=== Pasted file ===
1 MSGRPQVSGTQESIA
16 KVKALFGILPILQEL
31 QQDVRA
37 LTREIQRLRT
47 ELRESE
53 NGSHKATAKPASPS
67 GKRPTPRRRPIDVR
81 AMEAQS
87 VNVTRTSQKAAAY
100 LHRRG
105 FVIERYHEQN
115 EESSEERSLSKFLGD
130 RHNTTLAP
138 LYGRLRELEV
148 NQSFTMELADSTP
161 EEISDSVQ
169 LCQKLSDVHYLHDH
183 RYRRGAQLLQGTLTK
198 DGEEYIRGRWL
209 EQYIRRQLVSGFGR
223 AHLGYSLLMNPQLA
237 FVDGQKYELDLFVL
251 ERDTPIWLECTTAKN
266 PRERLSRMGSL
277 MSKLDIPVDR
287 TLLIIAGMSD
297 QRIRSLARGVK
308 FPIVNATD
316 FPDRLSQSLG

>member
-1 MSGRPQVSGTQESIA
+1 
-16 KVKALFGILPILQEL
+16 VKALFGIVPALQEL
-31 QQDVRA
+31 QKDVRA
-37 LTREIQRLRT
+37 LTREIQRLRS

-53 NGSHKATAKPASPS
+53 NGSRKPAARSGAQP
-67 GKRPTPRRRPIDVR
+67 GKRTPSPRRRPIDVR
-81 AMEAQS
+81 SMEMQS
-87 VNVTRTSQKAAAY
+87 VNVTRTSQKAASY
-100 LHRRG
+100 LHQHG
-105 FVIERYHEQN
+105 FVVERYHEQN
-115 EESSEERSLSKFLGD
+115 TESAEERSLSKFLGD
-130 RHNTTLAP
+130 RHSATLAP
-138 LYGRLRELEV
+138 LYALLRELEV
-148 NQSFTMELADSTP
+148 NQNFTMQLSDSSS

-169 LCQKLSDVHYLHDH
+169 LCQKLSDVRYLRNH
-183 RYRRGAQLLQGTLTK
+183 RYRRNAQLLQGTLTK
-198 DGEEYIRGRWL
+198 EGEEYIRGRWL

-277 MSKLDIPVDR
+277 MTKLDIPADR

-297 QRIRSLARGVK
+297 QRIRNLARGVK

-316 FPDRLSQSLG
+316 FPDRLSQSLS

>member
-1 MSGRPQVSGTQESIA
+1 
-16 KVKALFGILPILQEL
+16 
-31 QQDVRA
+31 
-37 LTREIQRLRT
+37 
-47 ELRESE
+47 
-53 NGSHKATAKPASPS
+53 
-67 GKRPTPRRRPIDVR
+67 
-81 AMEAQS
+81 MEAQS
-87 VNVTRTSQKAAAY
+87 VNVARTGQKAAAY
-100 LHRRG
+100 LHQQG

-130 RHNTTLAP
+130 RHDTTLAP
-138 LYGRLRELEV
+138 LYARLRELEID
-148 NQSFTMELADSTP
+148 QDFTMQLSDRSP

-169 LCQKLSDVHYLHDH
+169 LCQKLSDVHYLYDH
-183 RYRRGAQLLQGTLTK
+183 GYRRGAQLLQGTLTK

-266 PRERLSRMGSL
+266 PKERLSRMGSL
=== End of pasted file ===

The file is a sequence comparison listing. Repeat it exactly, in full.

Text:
1 MSGRPQVSGTQESIA
16 KVKALFGILPILQEL
31 QQDVRA
37 LTREIQRLRT
47 ELRESE
53 NGSHKATAKPASPS
67 GKRPTPRRRPIDVR
81 AMEAQS
87 VNVTRTSQKAAAY
100 LHRRG
105 FVIERYHEQN
115 EESSEERSLSKFLGD
130 RHNTTLAP
138 LYGRLRELEV
148 NQSFTMELADSTP
161 EEISDSVQ
169 LCQKLSDVHYLHDH
183 RYRRGAQLLQGTLTK
198 DGEEYIRGRWL
209 EQYIRRQLVSGFGR
223 AHLGYSLLMNPQLA
237 FVDGQKYELDLFVL
251 ERDTPIWLECTTAKN
266 PRERLSRMGSL
277 MSKLDIPVDR
287 TLLIIAGMSD
297 QRIRSLARGVK
308 FPIVNATD
316 FPDRLSQSLG

>member
-1 MSGRPQVSGTQESIA
+1 
-16 KVKALFGILPILQEL
+16 VKALFGIVPALQEL
-31 QQDVRA
+31 QKDVRA
-37 LTREIQRLRT
+37 LTREIQRLRS

-53 NGSHKATAKPASPS
+53 NGSRKPAARSGAQP
-67 GKRPTPRRRPIDVR
+67 GKRTPSPRRRPIDVR
-81 AMEAQS
+81 SMEMQS
-87 VNVTRTSQKAAAY
+87 VNVTRTSQKAASY
-100 LHRRG
+100 LHQHG
-105 FVIERYHEQN
+105 FVVERYHEQN
-115 EESSEERSLSKFLGD
+115 TESAEERSLSKFLGD
-130 RHNTTLAP
+130 RHSATLAP
-138 LYGRLRELEV
+138 LYALLRELEV
-148 NQSFTMELADSTP
+148 NQNFTMQLSDSSS

-169 LCQKLSDVHYLHDH
+169 LCQKLSDVRYLRNH
-183 RYRRGAQLLQGTLTK
+183 RYRRNAQLLQGTLTK
-198 DGEEYIRGRWL
+198 EGEEYIRGRWL

-277 MSKLDIPVDR
+277 MTKLDIPADR

-297 QRIRSLARGVK
+297 QRIRNLARGVK

-316 FPDRLSQSLG
+316 FPDRLSQSLS

>member
-1 MSGRPQVSGTQESIA
+1 
-16 KVKALFGILPILQEL
+16 
-31 QQDVRA
+31 
-37 LTREIQRLRT
+37 
-47 ELRESE
+47 
-53 NGSHKATAKPASPS
+53 
-67 GKRPTPRRRPIDVR
+67 
-81 AMEAQS
+81 MEAQS
-87 VNVTRTSQKAAAY
+87 VNVARTGQKAAAY
-100 LHRRG
+100 LHQQG

-130 RHNTTLAP
+130 RHDTTLAP
-138 LYGRLRELEV
+138 LYARLRELEID
-148 NQSFTMELADSTP
+148 QDFTMQLSDRSP

-169 LCQKLSDVHYLHDH
+169 LCQKLSDVHYLYDH
-183 RYRRGAQLLQGTLTK
+183 GYRRGAQLLQGTLTK

-266 PRERLSRMGSL
+266 PKERLSRMGSL